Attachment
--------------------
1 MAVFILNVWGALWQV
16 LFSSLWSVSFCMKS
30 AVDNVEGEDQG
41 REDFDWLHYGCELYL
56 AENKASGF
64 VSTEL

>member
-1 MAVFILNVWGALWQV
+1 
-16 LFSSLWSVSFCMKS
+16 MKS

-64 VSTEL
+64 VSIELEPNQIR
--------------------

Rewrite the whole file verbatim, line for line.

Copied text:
1 MAVFILNVWGALWQV
16 LFSSLWSVSFCMKS
30 AVDNVEGEDQG
41 REDFDWLHYGCELYL
56 AENKASGF
64 VSTEL

>member
-1 MAVFILNVWGALWQV
+1 
-16 LFSSLWSVSFCMKS
+16 MKS

-64 VSTEL
+64 VSIELEPNQIR